The hard ducting is all in place and now it is time to attach the Long Ranger multi-gate switching system. It is a fairly simple idea. You attach a low voltage micro-switch to each blast gate, and wire all of them, in parallel, back to the control box. You plug the dust collector into the box and the box into the 220V outlet. The kit came from Penn State Industries, just like the duct work. It came with the controller, 100′ of 22 gauge wire, connectors, wire nuts and a blast gate. I purchased another 8 switched gates to go along with it. I estimated that the 100′ roll of wire would be more than enough for my small system.
I attached the wire to each switch with the included wire nuts, then ran the wire along the duct to the next drop or intersection. I held the wire in place with a bit of aluminum tape. I was going to wrap the wire around the pipe as I went, but I thought that would use up a lot of wire.
I proceeded to connect up each duct in parallel, then tied all three runs together before running them out to the garage.
I crimped two connectors to the ends and attached a mounting block to the wall.
I screwed the connectors on and plugged it all in. Guess how much wire I had left over from that 100′ roll. About 14″, I was sweating it at the end, thinking I wouldn’t quite have enough to reach the switch.
I went back into the shop to test it out. I pulled open a blast gate and heard a click, then nothing. That was when I realized that the momentary switch wouldn’t work this way. I left the gate open and turned the collector on with my remote and it came on. Then I closed the blast gate and it shut down. So the switches work and the controller worked, but the switch, on the collector needed to be on before it would fire up. I talked to a few electrical guys at work and they suggested various ways to hard wire the switch on the dust collector to stay on, but they all sounded a bit invasive and I assumed that re-wiring the thing would void the warranty. After pondering the problem all day at work, I came up with a possible solution. The push button switch just needed to be engaged, so I inserted a 3/4″ dowel onto the switch, pressed it in, and spring clamped it in place. Presto, the blast gate switches now work perfectly. A triumph of redneck engineering. I welcome more professional advice, this was just the safest solution that I could think of.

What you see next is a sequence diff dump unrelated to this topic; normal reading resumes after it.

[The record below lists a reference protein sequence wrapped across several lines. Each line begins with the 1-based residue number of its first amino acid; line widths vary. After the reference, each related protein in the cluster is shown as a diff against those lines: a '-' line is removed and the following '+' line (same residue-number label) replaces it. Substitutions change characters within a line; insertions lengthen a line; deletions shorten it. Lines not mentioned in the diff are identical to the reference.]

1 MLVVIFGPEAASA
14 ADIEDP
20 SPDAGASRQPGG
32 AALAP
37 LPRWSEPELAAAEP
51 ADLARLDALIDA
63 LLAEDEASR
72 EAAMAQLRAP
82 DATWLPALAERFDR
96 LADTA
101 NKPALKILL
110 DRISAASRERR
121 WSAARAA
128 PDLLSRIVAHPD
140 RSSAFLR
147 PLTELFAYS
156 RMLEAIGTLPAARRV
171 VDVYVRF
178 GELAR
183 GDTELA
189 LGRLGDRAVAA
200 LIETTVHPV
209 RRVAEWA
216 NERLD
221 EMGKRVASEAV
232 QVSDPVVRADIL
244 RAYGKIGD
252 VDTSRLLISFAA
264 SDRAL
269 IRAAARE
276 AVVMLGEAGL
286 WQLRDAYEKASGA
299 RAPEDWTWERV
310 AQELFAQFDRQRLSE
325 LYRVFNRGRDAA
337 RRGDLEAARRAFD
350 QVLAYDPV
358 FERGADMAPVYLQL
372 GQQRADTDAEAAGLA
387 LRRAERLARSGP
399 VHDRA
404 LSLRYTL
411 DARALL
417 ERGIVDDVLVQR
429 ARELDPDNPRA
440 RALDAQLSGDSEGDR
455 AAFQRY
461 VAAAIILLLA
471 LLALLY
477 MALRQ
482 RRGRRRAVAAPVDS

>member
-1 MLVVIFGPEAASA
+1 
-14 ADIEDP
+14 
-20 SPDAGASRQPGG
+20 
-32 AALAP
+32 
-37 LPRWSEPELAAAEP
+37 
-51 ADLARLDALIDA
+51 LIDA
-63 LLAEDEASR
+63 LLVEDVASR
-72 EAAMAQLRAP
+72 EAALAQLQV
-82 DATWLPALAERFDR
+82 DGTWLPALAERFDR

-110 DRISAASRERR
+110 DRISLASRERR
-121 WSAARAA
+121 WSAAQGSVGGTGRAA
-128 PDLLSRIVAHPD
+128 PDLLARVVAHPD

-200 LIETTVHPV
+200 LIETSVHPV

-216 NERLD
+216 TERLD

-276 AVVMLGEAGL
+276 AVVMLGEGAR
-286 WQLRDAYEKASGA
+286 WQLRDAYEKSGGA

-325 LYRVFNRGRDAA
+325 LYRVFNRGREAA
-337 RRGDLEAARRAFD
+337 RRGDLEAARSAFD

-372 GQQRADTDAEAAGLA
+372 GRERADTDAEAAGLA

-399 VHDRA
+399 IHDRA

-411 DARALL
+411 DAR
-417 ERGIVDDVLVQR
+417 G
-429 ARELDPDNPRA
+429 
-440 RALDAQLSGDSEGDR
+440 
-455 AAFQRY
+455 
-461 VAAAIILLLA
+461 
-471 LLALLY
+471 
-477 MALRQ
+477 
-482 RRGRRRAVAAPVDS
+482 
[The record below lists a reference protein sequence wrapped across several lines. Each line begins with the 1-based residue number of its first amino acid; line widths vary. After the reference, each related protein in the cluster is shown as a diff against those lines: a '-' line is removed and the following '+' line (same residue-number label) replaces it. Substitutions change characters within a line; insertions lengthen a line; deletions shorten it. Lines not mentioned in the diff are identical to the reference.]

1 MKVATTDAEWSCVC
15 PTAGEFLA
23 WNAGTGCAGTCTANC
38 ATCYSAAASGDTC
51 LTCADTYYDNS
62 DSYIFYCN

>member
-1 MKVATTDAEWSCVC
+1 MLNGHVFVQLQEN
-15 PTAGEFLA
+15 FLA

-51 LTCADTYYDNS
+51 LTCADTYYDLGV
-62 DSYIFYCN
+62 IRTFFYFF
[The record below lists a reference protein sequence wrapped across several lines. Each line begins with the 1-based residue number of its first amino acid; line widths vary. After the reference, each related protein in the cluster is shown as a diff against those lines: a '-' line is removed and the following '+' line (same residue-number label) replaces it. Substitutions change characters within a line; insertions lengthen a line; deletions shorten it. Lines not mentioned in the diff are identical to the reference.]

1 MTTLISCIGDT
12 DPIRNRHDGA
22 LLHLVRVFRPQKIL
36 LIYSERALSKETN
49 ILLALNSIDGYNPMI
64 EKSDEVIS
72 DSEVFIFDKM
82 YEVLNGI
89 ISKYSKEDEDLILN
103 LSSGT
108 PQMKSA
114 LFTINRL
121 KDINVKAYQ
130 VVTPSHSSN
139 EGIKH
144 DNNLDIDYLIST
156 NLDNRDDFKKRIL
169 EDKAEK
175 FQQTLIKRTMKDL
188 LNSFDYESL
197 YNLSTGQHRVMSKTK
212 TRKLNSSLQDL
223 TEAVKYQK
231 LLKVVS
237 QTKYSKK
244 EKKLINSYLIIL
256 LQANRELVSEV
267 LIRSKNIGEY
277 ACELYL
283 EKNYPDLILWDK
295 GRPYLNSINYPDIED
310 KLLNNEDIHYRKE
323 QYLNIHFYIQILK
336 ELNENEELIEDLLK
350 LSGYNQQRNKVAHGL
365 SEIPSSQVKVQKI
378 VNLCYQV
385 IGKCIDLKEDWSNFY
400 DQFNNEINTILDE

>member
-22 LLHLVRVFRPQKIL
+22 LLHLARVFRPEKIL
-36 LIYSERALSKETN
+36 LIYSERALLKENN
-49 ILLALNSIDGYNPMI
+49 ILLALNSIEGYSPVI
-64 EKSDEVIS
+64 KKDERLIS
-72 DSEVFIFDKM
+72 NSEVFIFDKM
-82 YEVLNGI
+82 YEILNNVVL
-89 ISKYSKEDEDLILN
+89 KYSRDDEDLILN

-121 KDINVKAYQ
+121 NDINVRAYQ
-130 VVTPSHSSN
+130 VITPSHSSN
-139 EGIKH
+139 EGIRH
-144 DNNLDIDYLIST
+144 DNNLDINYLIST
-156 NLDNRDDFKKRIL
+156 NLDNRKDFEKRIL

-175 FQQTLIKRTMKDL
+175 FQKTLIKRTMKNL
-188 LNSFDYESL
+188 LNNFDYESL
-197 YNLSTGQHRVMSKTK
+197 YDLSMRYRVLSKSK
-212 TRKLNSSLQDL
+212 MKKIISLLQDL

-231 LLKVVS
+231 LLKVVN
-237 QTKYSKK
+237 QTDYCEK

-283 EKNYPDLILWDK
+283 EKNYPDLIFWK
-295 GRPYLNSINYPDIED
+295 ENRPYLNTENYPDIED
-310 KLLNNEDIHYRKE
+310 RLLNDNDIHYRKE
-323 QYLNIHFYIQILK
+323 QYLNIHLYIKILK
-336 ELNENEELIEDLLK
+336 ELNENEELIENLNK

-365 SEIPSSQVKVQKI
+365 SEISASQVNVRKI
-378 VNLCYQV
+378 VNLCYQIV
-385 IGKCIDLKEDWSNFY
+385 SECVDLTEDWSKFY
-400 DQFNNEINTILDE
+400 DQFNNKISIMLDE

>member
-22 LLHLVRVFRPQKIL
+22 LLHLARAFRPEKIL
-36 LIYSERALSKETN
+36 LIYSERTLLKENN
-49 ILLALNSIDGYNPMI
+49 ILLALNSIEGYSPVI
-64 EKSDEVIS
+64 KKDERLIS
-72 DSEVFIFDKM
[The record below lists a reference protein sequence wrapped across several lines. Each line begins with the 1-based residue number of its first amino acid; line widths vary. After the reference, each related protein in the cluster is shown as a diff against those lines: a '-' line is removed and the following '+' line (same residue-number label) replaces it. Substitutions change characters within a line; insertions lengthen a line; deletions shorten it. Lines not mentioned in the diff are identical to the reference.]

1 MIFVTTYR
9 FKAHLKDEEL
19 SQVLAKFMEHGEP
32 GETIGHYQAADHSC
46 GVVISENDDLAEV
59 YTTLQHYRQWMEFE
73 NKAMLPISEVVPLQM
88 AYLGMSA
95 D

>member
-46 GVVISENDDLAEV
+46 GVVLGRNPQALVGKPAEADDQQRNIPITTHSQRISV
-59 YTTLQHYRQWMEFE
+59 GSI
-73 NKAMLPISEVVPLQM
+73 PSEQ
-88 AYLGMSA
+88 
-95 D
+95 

With the system online, I finished connecting up all the flex lines from the tools to the blast gates.
I found Penn State Industries’ flexible hoses to be far too rigid for any of my more mobile tools or for any sharp bends. I resorted to using my old flex lines that I got in a Delta kit, several years ago. Some of the drops, like the one near the lathe and the miter saw, are just hanging for easy clean-up. When I come up with a better way to collect around those devices, I will attach them. Now, I just have to clean up the huge mess that I created when installing everything. I can barely walk through the garage anymore. Might be time for a dump run…